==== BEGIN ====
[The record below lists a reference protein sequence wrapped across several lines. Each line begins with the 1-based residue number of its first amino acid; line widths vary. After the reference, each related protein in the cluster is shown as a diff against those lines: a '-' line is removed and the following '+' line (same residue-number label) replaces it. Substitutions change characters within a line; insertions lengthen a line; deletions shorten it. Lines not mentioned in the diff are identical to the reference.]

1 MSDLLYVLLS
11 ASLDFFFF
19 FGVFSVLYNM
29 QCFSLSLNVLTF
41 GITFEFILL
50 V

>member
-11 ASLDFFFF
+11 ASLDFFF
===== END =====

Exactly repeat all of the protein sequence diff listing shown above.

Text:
[The record below lists a reference protein sequence wrapped across several lines. Each line begins with the 1-based residue number of its first amino acid; line widths vary. After the reference, each related protein in the cluster is shown as a diff against those lines: a '-' line is removed and the following '+' line (same residue-number label) replaces it. Substitutions change characters within a line; insertions lengthen a line; deletions shorten it. Lines not mentioned in the diff are identical to the reference.]

1 MSDLLYVLLS
11 ASLDFFFF
19 FGVFSVLYNM
29 QCFSLSLNVLTF
41 GITFEFILL
50 V

>member
-11 ASLDFFFF
+11 ASLDFFF